Recent years have seen an explosion in sovereign debt levels, in the case of many OECD countries at least. Thus, at end 2015, the (sovereign) debt-to-GDP ratio stood at 243% in Japan, 105% in the US, 92% in the Eurozone and 90% in the UK. Are such levels sustainable? How high can they get?
In a series of papers made all the more prescient by their predating the recent explosion in sovereign debt levels, Bohn (1991, 1998, 2008) appraises debt sustainability through the response of fiscal policy to government debt. He observes that primary surpluses in the US respond positively to increases in the debt-to-GDP ratio, a finding he deems “credible evidence in favour of sustainability.” Ghosh et al. (2011) extend Bohn’s ‘weak sustainability criterion’ to rule out reliance for debt service on ever-increasing debt-to-GDP ratios. They develop a measure of maximum debt that depends both on a country’s ‘fiscal response function’ – how strongly its primary surplus responds to changes in the debt-to-GDP ratio – and on the country’s ability to roll over its debt (i.e. to service old debt that has become due by issuing new debt). They allow for ‘fiscal fatigue’, that is, at high levels of debt, the primary surplus ceases to respond to changes in the debt-to-GDP level. They use their results to obtain a measure of the ‘fiscal space’ available to 23 OECD countries – what scope, if any, is there for these countries to further increase debt levels before reaching their respective maximum debt levels beyond which default is certain?
That default is certain beyond maximum debt makes Ghosh et al.’s (2011) debt truly maximal, but hardly sustainable – absent fiscal response, any shortfall in growth results in default. In recent work, we develop a measure of maximum sustainable debt, one that sees a shortfall in growth naturally increase the probability of default, without however implying certain default (Collard et al. 2015).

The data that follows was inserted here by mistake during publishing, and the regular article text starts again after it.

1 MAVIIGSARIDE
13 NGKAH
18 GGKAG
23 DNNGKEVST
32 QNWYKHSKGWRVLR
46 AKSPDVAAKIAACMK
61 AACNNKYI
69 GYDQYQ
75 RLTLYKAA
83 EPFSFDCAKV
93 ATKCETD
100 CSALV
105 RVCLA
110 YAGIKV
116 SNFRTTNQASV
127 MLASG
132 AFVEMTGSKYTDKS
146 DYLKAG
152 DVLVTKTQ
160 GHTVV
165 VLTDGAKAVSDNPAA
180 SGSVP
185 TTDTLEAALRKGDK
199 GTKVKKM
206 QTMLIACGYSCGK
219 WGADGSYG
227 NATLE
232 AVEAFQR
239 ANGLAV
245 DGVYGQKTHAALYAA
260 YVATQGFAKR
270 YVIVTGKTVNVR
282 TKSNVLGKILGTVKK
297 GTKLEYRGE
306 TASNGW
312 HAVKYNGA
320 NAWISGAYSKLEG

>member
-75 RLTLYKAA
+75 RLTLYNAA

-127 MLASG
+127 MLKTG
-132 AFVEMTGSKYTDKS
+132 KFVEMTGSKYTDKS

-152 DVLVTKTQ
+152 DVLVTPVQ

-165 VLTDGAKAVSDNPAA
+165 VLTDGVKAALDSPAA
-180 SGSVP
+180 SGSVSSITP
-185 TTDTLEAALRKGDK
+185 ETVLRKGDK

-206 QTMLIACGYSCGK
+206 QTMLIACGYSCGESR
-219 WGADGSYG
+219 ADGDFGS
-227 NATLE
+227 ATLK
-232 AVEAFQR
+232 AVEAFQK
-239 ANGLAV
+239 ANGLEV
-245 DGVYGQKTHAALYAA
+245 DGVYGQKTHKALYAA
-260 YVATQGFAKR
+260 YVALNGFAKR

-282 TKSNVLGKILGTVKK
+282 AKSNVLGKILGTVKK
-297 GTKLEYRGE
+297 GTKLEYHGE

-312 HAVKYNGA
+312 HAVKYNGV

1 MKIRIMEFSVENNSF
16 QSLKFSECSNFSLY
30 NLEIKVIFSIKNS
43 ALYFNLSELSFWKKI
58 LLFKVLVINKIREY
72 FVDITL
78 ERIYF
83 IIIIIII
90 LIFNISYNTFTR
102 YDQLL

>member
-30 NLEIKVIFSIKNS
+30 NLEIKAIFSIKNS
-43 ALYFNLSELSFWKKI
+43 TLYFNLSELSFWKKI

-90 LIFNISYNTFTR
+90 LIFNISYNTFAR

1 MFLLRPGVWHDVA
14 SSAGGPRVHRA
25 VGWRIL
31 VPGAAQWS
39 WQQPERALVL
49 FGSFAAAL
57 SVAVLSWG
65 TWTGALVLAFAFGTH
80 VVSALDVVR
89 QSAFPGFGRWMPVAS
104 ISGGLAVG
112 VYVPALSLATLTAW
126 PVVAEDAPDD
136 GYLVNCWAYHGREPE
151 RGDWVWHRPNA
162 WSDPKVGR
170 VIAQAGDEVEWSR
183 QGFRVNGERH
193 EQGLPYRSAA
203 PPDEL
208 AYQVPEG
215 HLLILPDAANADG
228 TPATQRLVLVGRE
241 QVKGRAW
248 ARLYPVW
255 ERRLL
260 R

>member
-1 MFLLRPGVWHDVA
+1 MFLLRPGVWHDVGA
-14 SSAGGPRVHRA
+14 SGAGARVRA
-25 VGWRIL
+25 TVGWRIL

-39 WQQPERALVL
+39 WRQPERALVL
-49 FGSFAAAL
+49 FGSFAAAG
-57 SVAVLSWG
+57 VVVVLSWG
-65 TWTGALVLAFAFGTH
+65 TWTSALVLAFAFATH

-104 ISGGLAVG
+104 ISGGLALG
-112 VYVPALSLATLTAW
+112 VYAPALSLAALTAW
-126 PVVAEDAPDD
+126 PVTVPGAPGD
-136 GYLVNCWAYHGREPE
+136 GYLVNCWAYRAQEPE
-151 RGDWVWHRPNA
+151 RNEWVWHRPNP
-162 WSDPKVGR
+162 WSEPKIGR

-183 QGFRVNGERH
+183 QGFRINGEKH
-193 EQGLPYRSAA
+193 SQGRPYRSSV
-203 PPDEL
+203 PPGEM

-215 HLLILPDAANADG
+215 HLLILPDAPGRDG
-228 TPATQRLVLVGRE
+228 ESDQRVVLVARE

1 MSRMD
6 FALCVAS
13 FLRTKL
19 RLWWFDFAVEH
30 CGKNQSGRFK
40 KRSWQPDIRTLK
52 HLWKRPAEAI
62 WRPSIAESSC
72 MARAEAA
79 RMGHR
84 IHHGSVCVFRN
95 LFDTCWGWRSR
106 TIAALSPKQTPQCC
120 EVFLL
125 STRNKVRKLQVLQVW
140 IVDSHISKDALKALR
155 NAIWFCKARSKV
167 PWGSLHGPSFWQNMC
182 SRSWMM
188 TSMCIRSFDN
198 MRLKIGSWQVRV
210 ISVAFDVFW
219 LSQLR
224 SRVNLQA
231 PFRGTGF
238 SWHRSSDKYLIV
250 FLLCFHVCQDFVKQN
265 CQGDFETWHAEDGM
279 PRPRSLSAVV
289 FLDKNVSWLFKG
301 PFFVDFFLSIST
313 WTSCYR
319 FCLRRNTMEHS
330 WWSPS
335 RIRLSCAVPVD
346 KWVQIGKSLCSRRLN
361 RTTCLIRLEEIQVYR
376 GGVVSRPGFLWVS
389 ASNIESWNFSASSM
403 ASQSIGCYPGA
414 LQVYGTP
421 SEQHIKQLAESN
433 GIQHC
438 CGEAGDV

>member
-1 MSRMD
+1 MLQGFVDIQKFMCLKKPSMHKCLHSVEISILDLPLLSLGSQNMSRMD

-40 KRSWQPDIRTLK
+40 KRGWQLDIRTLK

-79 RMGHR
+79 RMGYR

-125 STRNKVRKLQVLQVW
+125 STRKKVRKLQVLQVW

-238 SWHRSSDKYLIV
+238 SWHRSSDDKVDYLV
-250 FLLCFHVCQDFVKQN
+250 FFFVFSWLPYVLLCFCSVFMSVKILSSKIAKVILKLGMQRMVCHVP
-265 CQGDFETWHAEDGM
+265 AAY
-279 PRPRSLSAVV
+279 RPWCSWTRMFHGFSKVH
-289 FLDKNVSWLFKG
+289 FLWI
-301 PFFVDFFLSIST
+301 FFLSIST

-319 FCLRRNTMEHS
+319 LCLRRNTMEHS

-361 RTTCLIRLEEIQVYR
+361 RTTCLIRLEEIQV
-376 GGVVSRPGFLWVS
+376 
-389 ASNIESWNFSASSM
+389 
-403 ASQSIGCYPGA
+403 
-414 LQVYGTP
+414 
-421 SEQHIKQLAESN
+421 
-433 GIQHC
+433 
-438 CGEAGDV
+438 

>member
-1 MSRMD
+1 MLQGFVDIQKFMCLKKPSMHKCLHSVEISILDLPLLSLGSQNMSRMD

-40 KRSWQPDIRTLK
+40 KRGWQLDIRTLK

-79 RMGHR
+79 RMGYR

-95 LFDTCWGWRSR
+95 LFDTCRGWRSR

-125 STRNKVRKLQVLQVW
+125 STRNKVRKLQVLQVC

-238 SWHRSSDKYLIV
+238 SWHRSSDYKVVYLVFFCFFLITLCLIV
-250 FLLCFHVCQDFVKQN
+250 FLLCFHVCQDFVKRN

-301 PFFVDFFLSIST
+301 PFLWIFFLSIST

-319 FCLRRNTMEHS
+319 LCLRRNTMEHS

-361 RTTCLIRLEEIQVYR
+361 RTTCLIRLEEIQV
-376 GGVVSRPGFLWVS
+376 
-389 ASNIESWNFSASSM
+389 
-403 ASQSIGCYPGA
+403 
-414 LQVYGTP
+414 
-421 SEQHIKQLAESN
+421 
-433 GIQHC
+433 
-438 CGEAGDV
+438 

As in Ghosh et al. (2011), a country’s maximum sustainable debt depends on its maximum primary surplus and on its ability to roll over its debt. Since newly issued debt ultimately will be repaid out of future primary surpluses, rollover effectively serves to make future MPS available already at present. This increases governments’ maximum borrowing proceeds, from 16% to 88% of GDP in the case of Switzerland, for example, if debt were to be rolled over every four years, but it also provides a very strong incentive for governments to choose debt levels that present very little risk of default – default would preclude rollover, in turn precluding the bringing forward of the future maximum primary surplus.
The relation between future payment promised and present payment received, the latter adjusting the former for the probability of default, therefore has the form of a ‘Laffer curve’ (Figure 1). The payment received initially increases in payment promised, eventually to collapse as default precludes reliance on new debt issuance for old debt service. Maximum sustainable debt is the level of debt that corresponds to the apex of the Laffer curve. It is constant over time when expressed as a fraction of GDP; the alternative would imply reliance on ever-growing debt ratios, that is, on a borrowing bubble.
Figure 1. Present payment received and future payment promised
Since maximum sustainable debt depends on the future maximum primary surplus, which represents claims on future output, a country’s maximum sustainable debt clearly depends on that country’s output growth. Figure 2 shows the relationship between 23 OECD countries’ maximum sustainable debt and these countries’ growth rates over the period 1980-2010. The strong positive relation is to be expected – countries that grow more can afford to borrow more, for they can count on faster-growing output to service their higher borrowing. Whether these countries’ governments actually wish to borrow more is a question we turn to below.